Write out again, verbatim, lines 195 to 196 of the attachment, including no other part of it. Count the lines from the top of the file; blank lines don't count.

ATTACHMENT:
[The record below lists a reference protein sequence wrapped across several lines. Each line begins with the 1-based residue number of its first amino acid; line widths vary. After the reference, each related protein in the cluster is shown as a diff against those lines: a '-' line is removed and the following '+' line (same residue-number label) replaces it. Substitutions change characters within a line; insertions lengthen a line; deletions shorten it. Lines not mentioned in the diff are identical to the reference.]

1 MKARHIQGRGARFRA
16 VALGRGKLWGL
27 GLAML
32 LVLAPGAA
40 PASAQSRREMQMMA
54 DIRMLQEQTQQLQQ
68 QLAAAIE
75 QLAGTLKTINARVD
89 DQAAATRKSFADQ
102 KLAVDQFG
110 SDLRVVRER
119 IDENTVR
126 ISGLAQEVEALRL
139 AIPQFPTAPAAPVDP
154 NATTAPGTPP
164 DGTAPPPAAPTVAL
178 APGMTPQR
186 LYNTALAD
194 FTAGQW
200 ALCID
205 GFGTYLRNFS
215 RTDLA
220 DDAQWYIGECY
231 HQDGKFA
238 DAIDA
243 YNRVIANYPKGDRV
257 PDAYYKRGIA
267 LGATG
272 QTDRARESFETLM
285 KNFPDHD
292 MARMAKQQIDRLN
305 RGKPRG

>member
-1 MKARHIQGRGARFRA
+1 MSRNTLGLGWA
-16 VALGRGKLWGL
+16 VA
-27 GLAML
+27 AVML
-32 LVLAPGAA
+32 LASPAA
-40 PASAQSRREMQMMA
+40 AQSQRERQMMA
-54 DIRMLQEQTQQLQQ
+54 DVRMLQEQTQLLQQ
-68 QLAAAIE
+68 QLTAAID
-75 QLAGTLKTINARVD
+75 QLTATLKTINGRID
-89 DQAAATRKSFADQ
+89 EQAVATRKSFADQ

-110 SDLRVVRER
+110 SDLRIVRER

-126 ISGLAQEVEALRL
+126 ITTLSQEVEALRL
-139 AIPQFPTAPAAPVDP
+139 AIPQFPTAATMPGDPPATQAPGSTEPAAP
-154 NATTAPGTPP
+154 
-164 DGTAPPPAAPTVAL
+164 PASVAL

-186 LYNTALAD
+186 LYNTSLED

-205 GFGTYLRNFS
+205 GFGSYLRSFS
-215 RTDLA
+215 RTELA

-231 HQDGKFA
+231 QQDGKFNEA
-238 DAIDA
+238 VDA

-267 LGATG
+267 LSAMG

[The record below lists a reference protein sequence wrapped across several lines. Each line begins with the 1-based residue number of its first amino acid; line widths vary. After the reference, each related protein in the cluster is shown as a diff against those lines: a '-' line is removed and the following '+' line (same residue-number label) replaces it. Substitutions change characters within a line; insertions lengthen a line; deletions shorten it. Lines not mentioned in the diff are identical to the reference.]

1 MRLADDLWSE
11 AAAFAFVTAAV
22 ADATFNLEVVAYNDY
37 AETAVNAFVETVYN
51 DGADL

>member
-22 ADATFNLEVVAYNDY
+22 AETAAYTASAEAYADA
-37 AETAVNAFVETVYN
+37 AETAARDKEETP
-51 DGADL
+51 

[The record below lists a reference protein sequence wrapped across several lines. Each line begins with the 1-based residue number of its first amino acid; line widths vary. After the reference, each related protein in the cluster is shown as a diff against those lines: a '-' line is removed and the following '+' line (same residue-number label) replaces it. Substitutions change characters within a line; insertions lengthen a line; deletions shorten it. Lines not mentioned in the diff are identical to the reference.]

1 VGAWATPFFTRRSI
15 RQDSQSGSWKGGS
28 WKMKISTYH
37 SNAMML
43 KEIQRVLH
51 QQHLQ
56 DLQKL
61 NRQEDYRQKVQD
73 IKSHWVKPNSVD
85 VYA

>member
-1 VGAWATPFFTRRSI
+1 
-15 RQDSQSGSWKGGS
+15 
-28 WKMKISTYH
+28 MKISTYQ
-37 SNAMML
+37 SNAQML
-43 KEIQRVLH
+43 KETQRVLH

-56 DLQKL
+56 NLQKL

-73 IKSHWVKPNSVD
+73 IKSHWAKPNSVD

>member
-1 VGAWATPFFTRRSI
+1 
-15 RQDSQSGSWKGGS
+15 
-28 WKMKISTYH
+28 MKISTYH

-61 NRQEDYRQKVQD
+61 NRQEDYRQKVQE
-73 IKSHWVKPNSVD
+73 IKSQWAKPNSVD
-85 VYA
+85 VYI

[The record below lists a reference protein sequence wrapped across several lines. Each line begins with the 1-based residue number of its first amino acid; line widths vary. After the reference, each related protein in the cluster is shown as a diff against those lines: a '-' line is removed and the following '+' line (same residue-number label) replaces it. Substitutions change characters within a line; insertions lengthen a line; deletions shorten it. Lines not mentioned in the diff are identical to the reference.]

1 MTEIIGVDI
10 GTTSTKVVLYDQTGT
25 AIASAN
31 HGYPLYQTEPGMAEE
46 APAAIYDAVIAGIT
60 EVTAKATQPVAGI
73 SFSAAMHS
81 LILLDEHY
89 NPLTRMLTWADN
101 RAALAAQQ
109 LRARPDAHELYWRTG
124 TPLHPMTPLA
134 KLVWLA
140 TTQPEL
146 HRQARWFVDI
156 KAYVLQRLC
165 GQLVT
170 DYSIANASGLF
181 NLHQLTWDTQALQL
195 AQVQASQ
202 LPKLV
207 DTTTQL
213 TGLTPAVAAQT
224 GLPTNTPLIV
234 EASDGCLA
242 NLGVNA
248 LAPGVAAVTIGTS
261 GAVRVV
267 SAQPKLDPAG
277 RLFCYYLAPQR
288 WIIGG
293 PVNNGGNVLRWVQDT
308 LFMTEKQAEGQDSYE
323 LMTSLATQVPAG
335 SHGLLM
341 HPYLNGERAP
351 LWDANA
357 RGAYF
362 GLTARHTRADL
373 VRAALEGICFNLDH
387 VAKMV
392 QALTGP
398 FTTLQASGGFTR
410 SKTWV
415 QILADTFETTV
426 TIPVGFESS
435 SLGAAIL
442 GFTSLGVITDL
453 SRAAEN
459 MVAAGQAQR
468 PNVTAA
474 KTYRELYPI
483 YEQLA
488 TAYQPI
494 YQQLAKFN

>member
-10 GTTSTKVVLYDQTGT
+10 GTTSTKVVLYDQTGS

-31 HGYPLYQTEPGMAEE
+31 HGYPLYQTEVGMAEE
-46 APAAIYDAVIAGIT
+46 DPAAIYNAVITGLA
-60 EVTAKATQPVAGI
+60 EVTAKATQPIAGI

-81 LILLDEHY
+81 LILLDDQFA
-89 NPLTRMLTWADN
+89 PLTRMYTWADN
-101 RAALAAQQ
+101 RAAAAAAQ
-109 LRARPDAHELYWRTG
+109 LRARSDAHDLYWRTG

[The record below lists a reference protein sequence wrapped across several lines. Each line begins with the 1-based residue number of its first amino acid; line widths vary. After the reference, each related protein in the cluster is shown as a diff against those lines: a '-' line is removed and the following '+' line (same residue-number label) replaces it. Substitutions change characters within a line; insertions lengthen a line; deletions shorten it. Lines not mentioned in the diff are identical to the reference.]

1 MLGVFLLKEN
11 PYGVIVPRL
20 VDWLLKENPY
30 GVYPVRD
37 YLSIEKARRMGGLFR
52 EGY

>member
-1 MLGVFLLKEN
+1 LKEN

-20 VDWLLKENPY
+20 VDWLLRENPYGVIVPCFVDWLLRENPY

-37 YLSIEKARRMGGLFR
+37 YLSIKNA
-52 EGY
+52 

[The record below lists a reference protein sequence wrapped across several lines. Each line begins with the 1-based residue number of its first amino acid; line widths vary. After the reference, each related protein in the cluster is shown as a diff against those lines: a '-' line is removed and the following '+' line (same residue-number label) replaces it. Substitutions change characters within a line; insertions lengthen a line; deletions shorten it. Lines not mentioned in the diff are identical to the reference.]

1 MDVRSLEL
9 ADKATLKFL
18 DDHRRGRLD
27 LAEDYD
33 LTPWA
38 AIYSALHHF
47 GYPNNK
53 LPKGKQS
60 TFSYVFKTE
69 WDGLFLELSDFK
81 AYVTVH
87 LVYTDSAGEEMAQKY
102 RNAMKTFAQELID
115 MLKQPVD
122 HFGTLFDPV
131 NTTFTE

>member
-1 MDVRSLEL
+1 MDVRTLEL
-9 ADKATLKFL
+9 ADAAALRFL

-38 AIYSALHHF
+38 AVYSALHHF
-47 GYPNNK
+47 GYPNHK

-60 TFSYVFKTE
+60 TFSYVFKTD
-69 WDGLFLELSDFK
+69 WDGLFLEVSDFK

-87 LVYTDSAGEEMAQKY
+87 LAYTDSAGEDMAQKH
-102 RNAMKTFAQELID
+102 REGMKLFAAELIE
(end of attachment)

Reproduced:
+89 PLTRMYTWADN
-101 RAALAAQQ